Musicians used to pile into recording studios for weeks to engineer the sound they had in their head into a medium that could be copied, sold, and profited from. Loads of expensive equipment was involved in making sure what they played was as close to original as the masters, then the vinyl, then the live show.
Every listening experience is different. Records will be different than live, and listening to a live concert in your car while on a road trip will be different than having it on in the background of your office while you work.
Albums cost a lot of money to generate a specific sound. Nowadays you have to wonder if they consider how most of the listening experience is reduced down to the ⅛ inch headphone jack at the end of a pair of questionable speakers?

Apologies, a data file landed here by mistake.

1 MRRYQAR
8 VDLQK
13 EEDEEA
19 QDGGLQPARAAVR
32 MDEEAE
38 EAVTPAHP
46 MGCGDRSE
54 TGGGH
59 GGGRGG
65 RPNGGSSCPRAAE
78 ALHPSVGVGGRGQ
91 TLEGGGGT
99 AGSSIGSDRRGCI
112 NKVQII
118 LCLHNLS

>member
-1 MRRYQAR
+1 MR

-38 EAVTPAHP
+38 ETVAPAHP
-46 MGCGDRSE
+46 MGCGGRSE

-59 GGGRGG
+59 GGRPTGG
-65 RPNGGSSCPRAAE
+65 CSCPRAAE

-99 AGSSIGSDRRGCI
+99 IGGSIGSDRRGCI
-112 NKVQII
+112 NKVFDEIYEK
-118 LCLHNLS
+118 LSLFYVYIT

Or as it seems to be — no jack, and a reliance on the same electronic transmission?
Analog mastering is reduced to cassettes, then CDs, then MP3s, and now the shared stream?
Does the experience translate as the artist meant it to? Once the check clears, I’m sure most of them don’t care.
I’ve seen coffee table books sold in Kindle Format. Large books heavy with photos and formatting reduced down to a screen. People watch Dunkirk on an iPad. Marketing campaigns get a world of design and consideration only for the end-user to give it a passing glance.
It hurts to spend a lot of time putting something into a format the world might not be ready to receive for a few generations.